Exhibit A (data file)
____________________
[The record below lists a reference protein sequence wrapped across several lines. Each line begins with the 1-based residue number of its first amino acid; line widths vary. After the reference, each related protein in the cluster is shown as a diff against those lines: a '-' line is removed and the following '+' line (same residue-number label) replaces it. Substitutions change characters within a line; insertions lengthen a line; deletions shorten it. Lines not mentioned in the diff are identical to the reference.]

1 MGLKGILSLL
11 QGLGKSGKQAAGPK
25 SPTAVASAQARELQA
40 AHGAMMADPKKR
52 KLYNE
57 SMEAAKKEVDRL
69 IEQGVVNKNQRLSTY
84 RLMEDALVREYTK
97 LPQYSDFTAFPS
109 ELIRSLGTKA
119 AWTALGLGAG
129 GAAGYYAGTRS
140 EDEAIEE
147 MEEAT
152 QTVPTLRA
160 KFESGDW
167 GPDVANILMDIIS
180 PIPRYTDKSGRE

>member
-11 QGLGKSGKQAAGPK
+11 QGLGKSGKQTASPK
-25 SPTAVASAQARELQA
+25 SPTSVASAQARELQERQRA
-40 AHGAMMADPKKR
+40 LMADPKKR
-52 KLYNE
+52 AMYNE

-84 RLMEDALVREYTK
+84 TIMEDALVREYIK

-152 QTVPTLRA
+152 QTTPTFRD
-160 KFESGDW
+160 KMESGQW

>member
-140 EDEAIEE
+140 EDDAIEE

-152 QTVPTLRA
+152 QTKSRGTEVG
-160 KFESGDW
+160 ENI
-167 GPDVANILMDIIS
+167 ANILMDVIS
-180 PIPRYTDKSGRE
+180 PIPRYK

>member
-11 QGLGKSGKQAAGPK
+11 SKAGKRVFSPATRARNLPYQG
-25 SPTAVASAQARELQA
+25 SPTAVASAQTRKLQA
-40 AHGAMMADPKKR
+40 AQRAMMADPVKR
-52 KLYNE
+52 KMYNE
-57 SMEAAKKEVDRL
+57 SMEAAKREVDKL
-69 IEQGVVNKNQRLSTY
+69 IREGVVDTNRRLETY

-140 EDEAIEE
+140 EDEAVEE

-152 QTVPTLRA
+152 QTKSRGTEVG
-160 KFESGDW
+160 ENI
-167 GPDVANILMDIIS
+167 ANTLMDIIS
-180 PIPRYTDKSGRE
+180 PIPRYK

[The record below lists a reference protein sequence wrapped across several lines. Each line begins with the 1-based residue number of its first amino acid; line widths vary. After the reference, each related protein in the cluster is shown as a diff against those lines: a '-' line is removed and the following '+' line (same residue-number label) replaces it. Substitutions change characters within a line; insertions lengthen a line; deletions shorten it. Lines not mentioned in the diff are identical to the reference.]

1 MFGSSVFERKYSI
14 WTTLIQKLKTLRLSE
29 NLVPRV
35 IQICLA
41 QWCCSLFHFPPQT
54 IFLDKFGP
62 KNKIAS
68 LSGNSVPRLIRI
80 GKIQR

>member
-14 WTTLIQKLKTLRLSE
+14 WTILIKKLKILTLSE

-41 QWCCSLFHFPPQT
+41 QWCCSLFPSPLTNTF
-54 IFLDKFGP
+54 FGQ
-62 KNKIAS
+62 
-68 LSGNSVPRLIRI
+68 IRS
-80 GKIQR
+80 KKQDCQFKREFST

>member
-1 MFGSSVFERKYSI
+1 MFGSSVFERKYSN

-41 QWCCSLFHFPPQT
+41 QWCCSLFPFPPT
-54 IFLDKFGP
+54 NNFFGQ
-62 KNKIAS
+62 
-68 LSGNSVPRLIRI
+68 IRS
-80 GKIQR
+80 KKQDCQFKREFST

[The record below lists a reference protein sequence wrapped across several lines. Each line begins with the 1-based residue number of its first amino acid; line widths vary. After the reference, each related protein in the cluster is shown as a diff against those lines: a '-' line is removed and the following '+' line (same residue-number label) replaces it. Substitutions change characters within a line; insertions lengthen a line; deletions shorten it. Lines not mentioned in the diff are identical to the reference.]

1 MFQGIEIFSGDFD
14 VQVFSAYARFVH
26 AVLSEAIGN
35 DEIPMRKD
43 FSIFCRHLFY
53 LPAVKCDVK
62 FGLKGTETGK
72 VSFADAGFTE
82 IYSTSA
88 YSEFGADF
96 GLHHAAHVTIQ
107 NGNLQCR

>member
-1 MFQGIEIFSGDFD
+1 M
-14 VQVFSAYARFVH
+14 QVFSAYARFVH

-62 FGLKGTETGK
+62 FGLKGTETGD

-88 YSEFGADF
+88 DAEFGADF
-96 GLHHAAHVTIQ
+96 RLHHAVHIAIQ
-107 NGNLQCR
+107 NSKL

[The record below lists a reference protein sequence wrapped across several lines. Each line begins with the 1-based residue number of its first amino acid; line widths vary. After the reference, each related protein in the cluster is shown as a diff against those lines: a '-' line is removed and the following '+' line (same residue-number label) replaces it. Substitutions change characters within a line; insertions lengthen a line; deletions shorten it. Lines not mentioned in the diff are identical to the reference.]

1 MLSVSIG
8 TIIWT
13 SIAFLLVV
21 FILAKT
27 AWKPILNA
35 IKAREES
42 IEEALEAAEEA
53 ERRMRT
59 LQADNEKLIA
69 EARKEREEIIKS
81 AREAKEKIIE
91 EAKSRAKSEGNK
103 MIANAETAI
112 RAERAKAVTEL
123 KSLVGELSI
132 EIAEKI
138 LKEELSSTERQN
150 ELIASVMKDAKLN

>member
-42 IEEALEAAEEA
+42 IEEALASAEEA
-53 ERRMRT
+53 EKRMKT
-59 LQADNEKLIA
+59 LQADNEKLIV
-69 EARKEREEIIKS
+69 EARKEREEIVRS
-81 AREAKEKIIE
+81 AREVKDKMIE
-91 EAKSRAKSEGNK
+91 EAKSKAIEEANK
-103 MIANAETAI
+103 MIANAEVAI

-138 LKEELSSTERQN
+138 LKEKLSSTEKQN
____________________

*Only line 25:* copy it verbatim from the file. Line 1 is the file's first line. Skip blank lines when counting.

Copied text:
-40 AHGAMMADPKKR